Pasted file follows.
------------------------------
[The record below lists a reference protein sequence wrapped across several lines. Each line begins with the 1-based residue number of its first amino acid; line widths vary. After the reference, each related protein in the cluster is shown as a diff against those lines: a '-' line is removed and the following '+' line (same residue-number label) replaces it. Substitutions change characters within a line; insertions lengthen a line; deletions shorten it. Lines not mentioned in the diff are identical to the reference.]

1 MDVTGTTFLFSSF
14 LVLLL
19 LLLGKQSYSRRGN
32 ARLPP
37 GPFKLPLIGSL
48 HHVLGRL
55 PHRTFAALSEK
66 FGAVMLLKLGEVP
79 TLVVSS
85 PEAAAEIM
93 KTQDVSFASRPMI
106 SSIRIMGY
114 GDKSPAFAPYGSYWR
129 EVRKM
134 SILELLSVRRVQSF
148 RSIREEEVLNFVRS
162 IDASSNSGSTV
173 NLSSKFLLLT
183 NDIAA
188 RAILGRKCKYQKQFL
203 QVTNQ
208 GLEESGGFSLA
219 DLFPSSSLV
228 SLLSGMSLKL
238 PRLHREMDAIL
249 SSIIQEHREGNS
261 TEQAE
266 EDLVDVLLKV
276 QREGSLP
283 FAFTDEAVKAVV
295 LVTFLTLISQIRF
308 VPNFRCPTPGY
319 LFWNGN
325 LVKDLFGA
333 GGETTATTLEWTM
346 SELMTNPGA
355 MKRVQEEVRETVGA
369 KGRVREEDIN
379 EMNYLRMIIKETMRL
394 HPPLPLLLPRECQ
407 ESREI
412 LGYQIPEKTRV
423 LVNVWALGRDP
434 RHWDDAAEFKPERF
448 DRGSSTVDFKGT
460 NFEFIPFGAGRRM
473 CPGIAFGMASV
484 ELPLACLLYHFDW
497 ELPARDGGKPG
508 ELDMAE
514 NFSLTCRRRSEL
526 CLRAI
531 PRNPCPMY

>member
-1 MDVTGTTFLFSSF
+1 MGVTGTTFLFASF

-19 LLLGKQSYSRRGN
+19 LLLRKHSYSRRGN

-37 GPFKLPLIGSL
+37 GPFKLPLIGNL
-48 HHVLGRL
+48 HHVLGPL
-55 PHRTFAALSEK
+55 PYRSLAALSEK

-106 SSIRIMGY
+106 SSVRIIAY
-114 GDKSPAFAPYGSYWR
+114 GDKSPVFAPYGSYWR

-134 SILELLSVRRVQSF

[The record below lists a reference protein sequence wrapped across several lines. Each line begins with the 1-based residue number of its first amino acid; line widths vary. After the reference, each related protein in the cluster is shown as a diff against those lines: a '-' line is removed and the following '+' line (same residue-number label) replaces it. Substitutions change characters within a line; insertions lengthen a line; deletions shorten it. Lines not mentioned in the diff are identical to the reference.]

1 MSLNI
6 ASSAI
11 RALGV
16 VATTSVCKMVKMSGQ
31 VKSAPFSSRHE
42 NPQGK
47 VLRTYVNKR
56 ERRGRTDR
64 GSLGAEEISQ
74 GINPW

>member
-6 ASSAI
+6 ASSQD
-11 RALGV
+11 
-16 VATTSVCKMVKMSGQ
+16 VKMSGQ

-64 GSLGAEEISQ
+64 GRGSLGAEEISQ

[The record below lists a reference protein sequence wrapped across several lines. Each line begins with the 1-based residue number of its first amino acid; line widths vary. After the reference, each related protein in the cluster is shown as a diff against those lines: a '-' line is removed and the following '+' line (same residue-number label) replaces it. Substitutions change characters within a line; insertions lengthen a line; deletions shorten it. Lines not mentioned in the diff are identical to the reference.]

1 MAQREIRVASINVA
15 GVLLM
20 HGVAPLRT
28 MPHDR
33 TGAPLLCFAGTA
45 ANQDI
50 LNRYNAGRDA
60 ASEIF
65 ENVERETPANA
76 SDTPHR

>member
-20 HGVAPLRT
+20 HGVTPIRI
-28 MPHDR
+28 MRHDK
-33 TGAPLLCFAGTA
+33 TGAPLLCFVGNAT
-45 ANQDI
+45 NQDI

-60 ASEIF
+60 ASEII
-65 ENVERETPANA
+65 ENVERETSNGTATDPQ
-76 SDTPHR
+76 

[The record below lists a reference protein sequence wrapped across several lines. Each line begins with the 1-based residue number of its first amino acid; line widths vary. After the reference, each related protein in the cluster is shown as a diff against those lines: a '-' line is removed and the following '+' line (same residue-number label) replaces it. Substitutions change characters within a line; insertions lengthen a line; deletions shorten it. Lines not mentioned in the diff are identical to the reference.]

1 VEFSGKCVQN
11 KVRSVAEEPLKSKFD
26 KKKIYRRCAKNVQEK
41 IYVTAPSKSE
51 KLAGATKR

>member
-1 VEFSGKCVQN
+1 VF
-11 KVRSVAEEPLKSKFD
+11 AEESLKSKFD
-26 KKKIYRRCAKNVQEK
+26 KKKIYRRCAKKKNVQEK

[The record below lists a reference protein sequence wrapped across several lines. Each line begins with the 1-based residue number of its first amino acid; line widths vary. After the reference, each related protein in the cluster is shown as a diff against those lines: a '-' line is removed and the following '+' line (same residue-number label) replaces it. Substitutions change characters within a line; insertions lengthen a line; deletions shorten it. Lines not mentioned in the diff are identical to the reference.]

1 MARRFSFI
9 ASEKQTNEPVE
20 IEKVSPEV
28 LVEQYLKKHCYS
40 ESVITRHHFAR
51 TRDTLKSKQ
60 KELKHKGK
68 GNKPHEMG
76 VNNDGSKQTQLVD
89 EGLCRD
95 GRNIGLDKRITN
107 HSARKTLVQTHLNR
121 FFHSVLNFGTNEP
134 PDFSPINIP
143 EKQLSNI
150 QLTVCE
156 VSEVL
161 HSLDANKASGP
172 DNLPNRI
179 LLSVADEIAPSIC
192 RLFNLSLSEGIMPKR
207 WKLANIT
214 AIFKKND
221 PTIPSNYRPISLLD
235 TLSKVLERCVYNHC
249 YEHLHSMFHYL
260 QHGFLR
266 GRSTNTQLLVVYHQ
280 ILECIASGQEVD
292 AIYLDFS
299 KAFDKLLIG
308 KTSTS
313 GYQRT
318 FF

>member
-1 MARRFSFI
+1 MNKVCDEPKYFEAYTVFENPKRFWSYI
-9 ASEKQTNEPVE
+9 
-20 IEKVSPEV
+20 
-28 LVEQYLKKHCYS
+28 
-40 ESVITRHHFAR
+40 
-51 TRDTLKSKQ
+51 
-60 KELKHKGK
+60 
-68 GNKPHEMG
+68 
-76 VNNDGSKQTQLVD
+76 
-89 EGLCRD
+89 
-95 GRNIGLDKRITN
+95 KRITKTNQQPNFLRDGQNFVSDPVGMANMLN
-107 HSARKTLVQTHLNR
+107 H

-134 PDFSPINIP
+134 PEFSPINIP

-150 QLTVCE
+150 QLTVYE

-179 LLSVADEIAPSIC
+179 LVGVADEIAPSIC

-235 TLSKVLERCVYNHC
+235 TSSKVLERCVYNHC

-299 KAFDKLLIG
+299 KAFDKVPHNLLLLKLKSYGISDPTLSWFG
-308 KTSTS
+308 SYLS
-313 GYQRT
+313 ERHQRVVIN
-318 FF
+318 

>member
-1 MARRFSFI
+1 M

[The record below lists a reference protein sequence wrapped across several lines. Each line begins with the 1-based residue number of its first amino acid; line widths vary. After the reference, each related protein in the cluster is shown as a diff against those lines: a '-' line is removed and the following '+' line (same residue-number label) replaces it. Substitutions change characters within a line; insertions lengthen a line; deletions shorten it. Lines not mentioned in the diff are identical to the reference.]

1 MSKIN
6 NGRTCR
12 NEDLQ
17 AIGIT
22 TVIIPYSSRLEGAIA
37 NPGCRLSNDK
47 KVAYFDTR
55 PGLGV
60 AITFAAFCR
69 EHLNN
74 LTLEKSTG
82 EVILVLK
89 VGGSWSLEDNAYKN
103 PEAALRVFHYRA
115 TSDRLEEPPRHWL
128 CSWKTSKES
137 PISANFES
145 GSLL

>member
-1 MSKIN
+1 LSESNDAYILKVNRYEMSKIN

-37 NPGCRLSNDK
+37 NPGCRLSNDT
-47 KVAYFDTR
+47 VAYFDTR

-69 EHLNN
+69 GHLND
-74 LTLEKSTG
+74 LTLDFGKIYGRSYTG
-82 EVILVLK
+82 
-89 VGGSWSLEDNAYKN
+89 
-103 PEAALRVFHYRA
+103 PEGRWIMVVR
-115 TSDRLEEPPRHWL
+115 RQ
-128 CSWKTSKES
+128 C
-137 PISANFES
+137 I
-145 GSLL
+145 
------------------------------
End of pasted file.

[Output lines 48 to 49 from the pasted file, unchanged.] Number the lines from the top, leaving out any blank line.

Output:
473 CPGIAFGMASV
484 ELPLACLLYHFDW